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Grad-Level Education Desert No More 

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Not only is it back to school week at public schools in Central Oregon, it's also just a few mere days from the opening of the first four-year university in the region. It's a significant occasion, and one with great economic and cultural impacts for the city of Bend and the surrounding area.

But like many of the pervasive issues that get talked about in the beer halls and on the golf courses, the tough questions around the actual impact of Oregon State University's Cascades campus are also at the fore of many people's minds.

Neighborly concerns university officials have already been grappling with include questions around increases in traffic and road use. Indeed, with an expected 3,000 to 5,000 students living, working and studying in the area around Bend's Century Drive within the next decade, there are bound to be some issues. For the time being though, the university expects to welcome roughly 900 students when it opens later this month.

Nearby citizens are also concerned about maintaining cozy neighborhoods that aren't blighted by college-age partiers—as is the case in some other college towns they've chosen not to live in. Looking at the issue as a whole, it seems there's an overall "fear of the young person" surrounding the growing college student population in our city.

For those who fear the onslaught of the hordes of young people they believe will now be running around Bend, there's a plain fact to look upon: Of the students who will be inaugurating the Cascades campus this fall, a whopping 70 percent of them already live in Central Oregon.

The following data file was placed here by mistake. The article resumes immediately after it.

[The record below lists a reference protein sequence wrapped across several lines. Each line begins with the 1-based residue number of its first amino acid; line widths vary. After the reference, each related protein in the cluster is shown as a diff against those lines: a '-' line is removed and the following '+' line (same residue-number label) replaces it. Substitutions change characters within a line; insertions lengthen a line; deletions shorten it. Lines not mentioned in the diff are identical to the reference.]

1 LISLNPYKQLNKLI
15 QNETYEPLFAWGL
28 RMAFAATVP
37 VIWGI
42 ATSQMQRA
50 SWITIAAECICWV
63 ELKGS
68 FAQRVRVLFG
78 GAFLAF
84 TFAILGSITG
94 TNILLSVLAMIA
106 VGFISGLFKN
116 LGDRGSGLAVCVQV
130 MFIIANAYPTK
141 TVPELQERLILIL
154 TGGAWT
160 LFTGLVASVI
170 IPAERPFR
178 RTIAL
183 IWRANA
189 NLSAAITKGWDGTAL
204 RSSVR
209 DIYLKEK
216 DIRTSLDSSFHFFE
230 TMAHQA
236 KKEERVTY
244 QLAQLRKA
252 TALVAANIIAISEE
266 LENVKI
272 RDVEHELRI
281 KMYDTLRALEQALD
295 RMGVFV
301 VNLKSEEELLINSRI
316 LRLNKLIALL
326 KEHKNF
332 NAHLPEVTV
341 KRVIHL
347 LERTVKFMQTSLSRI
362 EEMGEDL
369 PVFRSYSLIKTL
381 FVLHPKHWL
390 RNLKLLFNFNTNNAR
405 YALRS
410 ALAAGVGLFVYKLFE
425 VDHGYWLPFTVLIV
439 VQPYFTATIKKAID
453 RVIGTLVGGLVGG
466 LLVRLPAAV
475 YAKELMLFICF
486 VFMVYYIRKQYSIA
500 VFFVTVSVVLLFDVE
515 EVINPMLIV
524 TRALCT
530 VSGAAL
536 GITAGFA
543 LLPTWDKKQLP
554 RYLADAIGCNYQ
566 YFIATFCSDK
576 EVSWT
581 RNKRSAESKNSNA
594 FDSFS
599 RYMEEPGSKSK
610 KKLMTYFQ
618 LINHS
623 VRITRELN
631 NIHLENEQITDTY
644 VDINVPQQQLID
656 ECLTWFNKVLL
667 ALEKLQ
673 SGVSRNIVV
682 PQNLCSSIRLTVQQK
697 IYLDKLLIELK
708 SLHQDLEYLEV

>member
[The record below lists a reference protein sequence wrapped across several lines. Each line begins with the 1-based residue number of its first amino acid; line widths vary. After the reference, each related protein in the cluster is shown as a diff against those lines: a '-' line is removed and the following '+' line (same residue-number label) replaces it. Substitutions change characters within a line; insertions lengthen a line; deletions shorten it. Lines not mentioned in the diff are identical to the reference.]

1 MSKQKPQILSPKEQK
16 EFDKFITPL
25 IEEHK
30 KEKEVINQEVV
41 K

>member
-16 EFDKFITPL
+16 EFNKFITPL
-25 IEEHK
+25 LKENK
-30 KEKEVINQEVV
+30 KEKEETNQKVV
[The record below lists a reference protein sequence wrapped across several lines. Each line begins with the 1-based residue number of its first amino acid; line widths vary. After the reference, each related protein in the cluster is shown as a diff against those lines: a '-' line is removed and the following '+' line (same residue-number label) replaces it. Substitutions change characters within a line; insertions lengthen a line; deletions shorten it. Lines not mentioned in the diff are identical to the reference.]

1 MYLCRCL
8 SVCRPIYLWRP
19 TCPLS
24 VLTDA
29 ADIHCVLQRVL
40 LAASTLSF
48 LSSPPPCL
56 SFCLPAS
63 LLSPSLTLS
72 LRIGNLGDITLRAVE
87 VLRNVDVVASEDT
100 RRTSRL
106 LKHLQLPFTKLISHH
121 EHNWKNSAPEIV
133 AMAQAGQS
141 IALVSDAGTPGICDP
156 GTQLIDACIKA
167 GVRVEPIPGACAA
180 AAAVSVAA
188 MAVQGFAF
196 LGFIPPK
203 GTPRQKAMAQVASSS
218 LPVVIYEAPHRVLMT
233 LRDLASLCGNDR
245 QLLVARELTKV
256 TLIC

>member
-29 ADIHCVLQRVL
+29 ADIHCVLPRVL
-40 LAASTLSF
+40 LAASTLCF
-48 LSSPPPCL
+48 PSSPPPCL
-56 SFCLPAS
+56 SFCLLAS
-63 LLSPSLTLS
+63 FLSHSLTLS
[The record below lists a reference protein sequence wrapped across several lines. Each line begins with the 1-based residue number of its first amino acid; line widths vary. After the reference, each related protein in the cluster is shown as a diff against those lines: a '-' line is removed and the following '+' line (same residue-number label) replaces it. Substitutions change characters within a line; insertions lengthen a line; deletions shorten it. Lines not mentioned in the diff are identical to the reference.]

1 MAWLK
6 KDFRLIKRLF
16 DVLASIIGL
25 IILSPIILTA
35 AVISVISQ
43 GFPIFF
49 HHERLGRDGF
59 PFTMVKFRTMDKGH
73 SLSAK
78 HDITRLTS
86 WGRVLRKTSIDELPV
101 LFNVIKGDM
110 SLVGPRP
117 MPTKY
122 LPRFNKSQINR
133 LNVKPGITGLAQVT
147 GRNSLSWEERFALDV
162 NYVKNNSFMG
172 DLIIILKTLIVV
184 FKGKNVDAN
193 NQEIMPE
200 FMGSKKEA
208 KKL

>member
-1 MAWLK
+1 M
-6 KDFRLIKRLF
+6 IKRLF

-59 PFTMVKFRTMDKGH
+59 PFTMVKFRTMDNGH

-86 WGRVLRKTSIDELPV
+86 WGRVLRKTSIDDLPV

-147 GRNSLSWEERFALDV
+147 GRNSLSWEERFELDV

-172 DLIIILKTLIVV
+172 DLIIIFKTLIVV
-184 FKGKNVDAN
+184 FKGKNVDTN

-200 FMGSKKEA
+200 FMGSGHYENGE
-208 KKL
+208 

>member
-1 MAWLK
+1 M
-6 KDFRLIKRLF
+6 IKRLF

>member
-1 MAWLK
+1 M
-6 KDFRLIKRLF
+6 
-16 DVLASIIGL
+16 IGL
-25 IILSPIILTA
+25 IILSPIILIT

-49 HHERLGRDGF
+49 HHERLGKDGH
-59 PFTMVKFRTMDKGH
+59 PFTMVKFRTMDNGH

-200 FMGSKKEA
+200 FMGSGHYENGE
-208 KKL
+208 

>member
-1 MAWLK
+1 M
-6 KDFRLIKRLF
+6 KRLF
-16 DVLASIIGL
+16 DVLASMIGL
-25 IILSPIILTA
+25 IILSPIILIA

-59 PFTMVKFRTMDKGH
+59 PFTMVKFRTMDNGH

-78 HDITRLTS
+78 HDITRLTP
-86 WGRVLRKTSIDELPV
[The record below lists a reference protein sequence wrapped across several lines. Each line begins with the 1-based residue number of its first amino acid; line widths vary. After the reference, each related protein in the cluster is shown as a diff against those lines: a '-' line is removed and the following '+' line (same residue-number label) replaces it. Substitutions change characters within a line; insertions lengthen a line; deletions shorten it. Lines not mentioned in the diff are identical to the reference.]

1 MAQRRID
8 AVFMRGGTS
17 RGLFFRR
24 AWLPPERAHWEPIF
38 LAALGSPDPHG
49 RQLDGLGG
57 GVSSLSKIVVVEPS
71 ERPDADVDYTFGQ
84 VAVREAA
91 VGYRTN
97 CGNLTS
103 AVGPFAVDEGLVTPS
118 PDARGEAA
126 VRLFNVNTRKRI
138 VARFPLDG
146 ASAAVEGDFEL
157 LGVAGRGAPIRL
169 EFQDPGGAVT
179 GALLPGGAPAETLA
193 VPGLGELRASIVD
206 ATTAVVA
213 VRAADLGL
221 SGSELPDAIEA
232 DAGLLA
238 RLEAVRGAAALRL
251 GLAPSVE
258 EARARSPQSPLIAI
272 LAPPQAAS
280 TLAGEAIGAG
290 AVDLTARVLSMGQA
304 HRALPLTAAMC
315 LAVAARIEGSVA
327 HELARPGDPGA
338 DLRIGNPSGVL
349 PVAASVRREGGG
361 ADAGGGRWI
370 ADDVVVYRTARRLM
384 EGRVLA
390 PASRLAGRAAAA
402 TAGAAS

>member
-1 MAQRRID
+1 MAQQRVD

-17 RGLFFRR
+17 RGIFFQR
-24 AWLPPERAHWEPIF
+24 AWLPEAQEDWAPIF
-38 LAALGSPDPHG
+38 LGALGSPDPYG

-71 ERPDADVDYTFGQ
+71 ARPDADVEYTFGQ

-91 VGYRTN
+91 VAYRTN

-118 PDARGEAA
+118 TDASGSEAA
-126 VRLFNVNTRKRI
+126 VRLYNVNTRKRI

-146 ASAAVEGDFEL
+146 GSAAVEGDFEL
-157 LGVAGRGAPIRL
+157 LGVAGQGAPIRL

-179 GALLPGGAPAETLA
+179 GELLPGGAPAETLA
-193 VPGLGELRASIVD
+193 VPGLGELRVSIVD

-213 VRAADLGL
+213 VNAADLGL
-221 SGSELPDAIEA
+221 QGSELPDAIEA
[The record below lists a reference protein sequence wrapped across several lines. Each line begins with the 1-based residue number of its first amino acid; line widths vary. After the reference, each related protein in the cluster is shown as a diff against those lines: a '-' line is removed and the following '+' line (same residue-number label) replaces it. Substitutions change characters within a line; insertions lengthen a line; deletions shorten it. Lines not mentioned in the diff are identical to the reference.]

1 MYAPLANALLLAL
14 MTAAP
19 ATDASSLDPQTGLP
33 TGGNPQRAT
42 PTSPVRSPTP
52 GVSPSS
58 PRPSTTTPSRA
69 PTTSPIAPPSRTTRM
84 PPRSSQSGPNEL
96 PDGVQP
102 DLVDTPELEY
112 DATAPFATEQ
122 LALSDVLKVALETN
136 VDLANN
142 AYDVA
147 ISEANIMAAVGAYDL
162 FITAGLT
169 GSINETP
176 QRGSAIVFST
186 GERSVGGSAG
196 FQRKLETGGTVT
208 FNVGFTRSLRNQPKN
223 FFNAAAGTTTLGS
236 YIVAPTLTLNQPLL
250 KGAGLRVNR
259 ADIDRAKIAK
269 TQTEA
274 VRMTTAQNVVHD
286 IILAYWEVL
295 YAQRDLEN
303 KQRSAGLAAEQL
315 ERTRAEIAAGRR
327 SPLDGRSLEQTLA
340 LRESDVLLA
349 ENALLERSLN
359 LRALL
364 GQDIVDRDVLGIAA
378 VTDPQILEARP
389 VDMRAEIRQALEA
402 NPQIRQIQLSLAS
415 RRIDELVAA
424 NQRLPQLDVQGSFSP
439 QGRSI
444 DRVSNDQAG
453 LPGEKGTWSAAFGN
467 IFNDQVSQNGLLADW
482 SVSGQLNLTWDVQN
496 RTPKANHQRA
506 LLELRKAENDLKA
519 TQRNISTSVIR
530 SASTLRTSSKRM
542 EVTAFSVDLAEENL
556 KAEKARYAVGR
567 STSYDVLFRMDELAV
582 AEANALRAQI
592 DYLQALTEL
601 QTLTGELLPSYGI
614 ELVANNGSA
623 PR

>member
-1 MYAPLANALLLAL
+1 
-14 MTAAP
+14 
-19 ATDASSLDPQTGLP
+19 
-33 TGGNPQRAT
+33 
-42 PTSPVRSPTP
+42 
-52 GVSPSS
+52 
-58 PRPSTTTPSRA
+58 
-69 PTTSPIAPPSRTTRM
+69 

Before there was an option to take upper-level or graduate-level courses here in Bend, the only option for the upwardly-mobile people in our community was to leave our community or to pursue distance coursework. These are not faceless partiers coming in to ruin our mellow good time; they are largely the children and grandchildren of the people who raised them here in this community. Additionally, it was the people in this community who recognized the need for a higher-level university in our area, and it was the people in this community who achieved it.

When it comes to fostering a community culture that is amenable to the majority, OSU-Cascades officials have worked hard to develop programs that are unique to—and which benefit—Central Oregonians. There are courses in hospitality management to accommodate our tourism sector. There are programs in IT and technology that address the shortages in our local workforce.

In short, the university has not blindly set forth on a course to impose its own will. It is an effort made with local people in mind, with a result that will ultimately benefit local people through boosts in our local economy, and through giving young people the opportunity to stay home and still get a university degree.

It's too soon to tell how the college parties and the traffic increases will play out, but for now, we say it's time to (responsibly) celebrate the opening of OSU-Cascades.

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